Costa Rican Sea Turtles




Accommodations and Food

* Please note that not every expedition has couples’ or singles' accommodations available. Please call or email Earthwatch to check availability before reserving your space(s) on the team.

During the expedition, your team will stay at two locations: the Goldring-Gund Marine Biology Field Station at Playa Grande and the Los Horizontes Station at Playa Cabuyal.

Goldring-Gund Marine Biology Field Station

The Goldring-Gund Marine Biology Field Station is just behind the Playa Grande beach. You’ll have access to a kitchen, dining area, and lounge/classroom area there. You can also enjoy a number of amenities in your free time. The freshwater swimming pool at the station is open during the day, and the beach, only 25 meters away, provides a pleasant spot to relax during your time off. One hammock will also be set up to hang at the station. We have a large library of paperback books. Many visitors also take walks through the local habitats to bird watch. 

You may do laundry by hand in an outside washbasin, but keep in mind that things dry very slowly due to the humidity (especially in November–December). A laundry service can also be provided for a fee (typically about US$3–5 for a small bag of clothes). 

The local area experiences nominal rainfall from December to February. Water restrictions are in effect during this dry season (November to March), and all volunteers are asked to conserve water whenever possible. This may include shorter showers and restrictions on washing clothes.

Los Horizontes Field Station

Los Horizontes is a facility run by the Costa Rican Parks Service, located a short drive from Playa Cabuyal. Please keep in mind that the facilities are much more rustic and have fewer amenities than those at Goldring-Gund, but the station is well-situated for easy access to the beach.


* Earthwatch will respectfully and without judgment honor each person’s assertion of gender identity. For both teen and adult teams, where logistics dictate single-sex accommodations or other facilities, participant placements will be made in accordance with the gender identity the participant specified on their Earthwatch Participant form and/or preferences indicated in discussions with Earthwatch.

Goldring-Gund Marine Biology Field Station

The station has three bedrooms for volunteers. When possible, people of the same gender will share these rooms, or they will be used to accommodate couples. The number of volunteers per room will depend on the team size. Each room has bunk beds. Privacy in the house is limited and depends on the number of volunteers at the station. The facilities are air-conditioned.

Los Horizontes Field Station

Volunteers will be accommodated in shared rooms in rustic dormitories with bunk beds. There are fans in the bedrooms, but no air conditioning. Participants are advised to bring and use a mosquito net at this location, as mosquitos and other insects can sometimes enter the dormitories. See the Packing List for specific recommendations. Field staff will help you install your net upon arrival.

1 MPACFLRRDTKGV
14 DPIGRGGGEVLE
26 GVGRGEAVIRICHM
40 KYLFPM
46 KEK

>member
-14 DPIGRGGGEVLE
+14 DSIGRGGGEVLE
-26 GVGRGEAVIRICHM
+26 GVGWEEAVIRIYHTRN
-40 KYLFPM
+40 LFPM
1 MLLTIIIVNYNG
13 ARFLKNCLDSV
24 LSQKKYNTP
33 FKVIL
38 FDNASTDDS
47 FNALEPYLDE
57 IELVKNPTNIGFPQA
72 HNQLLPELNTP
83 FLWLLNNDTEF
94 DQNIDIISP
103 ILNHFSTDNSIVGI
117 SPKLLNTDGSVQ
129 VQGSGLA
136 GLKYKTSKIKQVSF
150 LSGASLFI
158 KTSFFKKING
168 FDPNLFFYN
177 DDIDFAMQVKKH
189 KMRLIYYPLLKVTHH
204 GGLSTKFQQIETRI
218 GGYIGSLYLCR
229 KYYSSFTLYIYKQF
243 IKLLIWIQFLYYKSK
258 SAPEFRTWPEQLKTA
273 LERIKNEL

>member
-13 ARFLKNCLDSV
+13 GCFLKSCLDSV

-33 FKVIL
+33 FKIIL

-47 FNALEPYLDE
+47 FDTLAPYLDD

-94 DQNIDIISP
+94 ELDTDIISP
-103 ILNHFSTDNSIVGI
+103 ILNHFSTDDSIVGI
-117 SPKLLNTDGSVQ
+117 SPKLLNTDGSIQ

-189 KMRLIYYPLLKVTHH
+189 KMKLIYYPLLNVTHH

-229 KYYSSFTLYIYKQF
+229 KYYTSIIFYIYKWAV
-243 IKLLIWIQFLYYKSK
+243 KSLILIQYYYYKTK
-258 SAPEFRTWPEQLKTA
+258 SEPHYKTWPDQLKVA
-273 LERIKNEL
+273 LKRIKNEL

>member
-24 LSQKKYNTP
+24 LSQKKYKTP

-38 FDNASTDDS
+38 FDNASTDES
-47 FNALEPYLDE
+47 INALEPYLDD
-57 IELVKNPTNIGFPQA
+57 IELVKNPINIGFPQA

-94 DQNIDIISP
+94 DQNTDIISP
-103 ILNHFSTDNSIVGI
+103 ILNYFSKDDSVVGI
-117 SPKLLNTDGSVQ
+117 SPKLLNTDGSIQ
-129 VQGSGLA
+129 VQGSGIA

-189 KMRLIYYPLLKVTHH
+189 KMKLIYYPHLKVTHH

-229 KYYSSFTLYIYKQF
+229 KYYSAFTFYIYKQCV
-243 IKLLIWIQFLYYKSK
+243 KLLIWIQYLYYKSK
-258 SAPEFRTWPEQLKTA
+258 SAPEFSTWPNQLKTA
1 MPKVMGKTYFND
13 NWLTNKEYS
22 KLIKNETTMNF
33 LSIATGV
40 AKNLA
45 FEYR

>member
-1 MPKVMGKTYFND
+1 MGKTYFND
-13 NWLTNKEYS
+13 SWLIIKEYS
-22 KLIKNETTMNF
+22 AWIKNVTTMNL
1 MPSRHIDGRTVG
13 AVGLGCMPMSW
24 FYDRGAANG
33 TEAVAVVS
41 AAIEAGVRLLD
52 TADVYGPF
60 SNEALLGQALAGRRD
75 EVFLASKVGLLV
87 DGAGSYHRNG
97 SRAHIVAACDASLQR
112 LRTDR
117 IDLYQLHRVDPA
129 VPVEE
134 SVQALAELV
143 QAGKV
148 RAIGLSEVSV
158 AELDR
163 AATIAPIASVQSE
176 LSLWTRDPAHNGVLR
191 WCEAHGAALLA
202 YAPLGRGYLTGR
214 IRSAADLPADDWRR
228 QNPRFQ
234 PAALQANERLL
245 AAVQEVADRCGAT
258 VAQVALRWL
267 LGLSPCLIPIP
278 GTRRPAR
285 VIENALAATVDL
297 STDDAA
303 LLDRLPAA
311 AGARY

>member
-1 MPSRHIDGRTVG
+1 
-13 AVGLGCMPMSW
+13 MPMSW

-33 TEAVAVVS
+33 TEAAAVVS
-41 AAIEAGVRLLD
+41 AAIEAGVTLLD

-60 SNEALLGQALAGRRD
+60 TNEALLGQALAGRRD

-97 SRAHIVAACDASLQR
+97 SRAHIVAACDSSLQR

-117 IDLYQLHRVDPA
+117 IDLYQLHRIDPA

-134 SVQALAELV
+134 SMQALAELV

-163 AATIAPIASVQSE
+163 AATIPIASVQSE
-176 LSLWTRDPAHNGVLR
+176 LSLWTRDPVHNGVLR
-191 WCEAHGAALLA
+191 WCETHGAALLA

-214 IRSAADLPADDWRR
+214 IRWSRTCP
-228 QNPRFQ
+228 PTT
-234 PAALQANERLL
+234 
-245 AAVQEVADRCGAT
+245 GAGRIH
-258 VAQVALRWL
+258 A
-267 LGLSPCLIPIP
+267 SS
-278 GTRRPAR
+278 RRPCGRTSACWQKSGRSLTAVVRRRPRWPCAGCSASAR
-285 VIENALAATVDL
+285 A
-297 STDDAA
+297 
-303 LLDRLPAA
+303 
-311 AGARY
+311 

Participants are encouraged to use the bottom bunk in the dormitories whenever available, as top bunks are not equipped with rails. Depending on the number of participants and the gender makeup of teams, there may be occasions when participants are required to utilize the top bunk.

Availability of couples' accommodations will be based on the gender makeup of the team.  


Goldring-Gund Marine Biology Field Station

The station has two bathrooms for volunteers, each with a toilet, hot water, and a spacious shower. Sinks and mirrors are located outside the toilet areas. Both bathrooms are unisex and shared by everyone. 

Los Horizontes Field Station

Facilities users share basic bathrooms with flush toilets and showers. Hot water is not available.


At both stations, you can charge digital cameras or other electronic equipment. The voltage is 120, 60 hertz, generally with flat two-pin plugs and some three-pronged plugs.


Both stations have a wireless Internet connection. You may bring your laptop, but participants are cautioned to take responsibility for any expensive equipment brought along.

Telephone Dialing Codes: When calling Costa Rica from an international phone, dial 00506 and then the number. When calling within Costa Rica from a domestic line, omit the 506 and dial the local number. When calling another country from Costa Rica, dial 00, followed by the other country’s country code (e.g., 1 for the U.S. and 44 for the U.K.) and the number. Please Note: all landline phone numbers in Costa Rica are preceded by a 2, and all Costa Rican cell phone numbers are preceded by an 8 (following the country code 506 if necessary).